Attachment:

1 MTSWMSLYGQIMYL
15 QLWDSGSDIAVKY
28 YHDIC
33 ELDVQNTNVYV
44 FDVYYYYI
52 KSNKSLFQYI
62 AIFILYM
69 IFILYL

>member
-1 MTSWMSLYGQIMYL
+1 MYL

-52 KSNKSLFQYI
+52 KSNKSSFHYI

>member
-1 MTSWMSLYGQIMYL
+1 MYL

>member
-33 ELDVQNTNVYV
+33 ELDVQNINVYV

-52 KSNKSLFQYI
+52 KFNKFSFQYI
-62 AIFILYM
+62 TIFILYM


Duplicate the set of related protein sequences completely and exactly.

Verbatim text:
1 MTSWMSLYGQIMYL
15 QLWDSGSDIAVKY
28 YHDIC
33 ELDVQNTNVYV
44 FDVYYYYI
52 KSNKSLFQYI
62 AIFILYM
69 IFILYL

>member
-1 MTSWMSLYGQIMYL
+1 MYL

-52 KSNKSLFQYI
+52 KSNKSSFHYI

>member
-1 MTSWMSLYGQIMYL
+1 MYL

>member
-33 ELDVQNTNVYV
+33 ELDVQNINVYV

-52 KSNKSLFQYI
+52 KFNKFSFQYI
-62 AIFILYM
+62 TIFILYM